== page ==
Limits of growth
Like a patient waiting for hospital scan results, this week the government nervously anticipates new growth figures for the economy. Any sign of an increase and relief could quickly lead to self-satisfaction about its handling of the recession. Approving nods may be seen later this week in Davos at the World Economic Forum. Why? Because among political and business classes, growth, measured by rising GDP, is considered always a “good thing”. But is it?
The banking crisis taught us that when things look good on paper, if the underlying accounting system is faulty, it can conceal high risk and imminent disaster – as Jared Diamond put it in Collapse, his book about societies throughout history that fell by wrongly estimating the resilience of their environmental life-support systems. What looks like wealth might just be a one-off fire sale of irreplaceable natural capital. Ecologically speaking, he writes, “an impressive-looking bank account may conceal a negative cashflow”.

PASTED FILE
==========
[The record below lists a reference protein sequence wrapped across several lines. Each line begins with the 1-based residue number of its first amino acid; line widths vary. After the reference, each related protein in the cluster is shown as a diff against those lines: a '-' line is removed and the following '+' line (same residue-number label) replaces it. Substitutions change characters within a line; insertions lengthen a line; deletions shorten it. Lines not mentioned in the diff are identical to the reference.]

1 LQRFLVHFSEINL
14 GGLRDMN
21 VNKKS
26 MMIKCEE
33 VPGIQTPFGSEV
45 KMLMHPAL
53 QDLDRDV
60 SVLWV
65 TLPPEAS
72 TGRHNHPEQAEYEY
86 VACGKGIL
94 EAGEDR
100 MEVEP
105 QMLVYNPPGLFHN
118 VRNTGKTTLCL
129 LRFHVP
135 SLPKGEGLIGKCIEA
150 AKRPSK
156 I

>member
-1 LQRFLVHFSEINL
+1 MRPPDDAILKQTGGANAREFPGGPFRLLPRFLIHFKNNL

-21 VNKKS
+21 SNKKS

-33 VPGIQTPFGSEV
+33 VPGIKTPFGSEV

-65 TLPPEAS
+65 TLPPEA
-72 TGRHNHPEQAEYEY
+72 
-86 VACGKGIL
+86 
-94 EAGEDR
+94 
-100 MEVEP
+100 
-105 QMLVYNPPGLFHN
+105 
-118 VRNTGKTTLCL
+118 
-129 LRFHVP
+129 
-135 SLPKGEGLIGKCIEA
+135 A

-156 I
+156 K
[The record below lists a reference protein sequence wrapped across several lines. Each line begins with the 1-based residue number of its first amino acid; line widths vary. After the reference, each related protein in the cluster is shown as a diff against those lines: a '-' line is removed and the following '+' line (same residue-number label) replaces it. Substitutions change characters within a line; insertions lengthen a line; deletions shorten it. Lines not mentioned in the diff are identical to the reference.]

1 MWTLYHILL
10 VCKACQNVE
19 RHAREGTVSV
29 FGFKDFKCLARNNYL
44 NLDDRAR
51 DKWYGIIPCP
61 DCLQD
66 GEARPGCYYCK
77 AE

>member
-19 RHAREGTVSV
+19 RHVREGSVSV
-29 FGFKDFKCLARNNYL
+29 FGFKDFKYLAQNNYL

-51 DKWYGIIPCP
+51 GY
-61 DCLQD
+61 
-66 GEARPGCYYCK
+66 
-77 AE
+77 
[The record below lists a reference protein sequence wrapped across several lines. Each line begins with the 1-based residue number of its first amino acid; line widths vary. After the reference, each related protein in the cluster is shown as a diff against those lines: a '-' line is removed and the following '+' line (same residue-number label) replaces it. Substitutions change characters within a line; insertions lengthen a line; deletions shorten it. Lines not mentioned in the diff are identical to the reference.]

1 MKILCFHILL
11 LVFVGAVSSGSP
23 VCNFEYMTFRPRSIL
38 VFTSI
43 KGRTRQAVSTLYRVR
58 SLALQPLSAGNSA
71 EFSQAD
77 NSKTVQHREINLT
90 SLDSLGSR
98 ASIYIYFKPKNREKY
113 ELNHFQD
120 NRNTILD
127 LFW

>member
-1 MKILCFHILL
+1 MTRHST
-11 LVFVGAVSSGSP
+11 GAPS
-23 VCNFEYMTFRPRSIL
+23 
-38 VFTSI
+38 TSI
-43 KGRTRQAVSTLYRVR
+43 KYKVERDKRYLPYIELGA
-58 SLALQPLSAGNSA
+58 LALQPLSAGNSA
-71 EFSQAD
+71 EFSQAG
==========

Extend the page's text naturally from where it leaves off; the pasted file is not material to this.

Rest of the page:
To avoid collapse the economy has to operate within thresholds that do not critically undermine the things that we depend on on a daily basis. They’re often interconnected, like a sufficiently stable climate, productive farmland, fresh water and a healthy diversity of plants and animals.
On climate change, a new piece of research by the New Economics Foundation thinktank looks at which rates of global economic growth are compatible with prevention of a dangerous level of warming.
Story continues http://www.guardian.co.uk/commentisfree/cif-green/2010/jan/25/uk-growth-energy-resources-boundaries